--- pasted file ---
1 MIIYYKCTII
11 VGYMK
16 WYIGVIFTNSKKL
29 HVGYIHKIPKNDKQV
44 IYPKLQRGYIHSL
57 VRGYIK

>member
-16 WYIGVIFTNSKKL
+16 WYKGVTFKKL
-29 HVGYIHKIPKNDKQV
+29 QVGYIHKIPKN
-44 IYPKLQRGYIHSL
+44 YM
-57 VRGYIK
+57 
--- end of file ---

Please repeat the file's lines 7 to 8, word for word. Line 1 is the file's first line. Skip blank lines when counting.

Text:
>member
-16 WYIGVIFTNSKKL